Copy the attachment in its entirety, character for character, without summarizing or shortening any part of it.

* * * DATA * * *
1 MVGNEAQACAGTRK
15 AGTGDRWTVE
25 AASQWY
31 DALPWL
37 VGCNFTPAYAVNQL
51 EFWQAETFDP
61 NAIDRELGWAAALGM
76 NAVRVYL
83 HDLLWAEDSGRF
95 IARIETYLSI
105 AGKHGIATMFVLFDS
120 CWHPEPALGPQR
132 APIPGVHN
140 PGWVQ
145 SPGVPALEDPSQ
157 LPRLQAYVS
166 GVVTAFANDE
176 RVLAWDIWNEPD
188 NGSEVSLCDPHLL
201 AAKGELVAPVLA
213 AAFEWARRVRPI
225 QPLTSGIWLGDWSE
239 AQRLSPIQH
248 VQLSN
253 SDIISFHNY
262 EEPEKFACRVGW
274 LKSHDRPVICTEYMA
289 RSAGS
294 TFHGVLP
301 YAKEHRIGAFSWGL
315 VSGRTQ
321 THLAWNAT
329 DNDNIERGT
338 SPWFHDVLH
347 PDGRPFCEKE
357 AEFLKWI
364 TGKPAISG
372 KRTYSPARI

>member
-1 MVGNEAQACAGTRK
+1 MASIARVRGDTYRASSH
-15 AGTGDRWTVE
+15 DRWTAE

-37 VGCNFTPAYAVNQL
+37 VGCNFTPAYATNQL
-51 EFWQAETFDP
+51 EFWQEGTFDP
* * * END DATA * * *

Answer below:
1 MVGNEAQACAGTRK
15 AGTGDRWTVE
25 AASQWY
31 DALPWL
37 VGCNFTPAYAVNQL
51 EFWQAETFDP
61 NAIDRELGWAAALGM
76 NAVRVYL
83 HDLLWAEDSGRF
95 IARIETYLSI
105 AGKHGIATMFVLFDS
120 CWHPEPALGPQR
132 APIPGVHN
140 PGWVQ
145 SPGVPALEDPSQ
157 LPRLQAYVS
166 GVVTAFANDE
176 RVLAWDIWNEPD
188 NGSEVSLCDPHLL
201 AAKGELVAPVLA
213 AAFEWARRVRPI
225 QPLTSGIWLGDWSE
239 AQRLSPIQH
248 VQLSN
253 SDIISFHNY
262 EEPEKFACRVGW
274 LKSHDRPVICTEYMA
289 RSAGS
294 TFHGVLP
301 YAKEHRIGAFSWGL
315 VSGRTQ
321 THLAWNAT
329 DNDNIERGT
338 SPWFHDVLH
347 PDGRPFCEKE
357 AEFLKWI
364 TGKPAISG
372 KRTYSPARI

>member
-1 MVGNEAQACAGTRK
+1 MASIARVRGDTYRASSH
-15 AGTGDRWTVE
+15 DRWTAE

-37 VGCNFTPAYAVNQL
+37 VGCNFTPAYATNQL
-51 EFWQAETFDP
+51 EFWQEGTFDP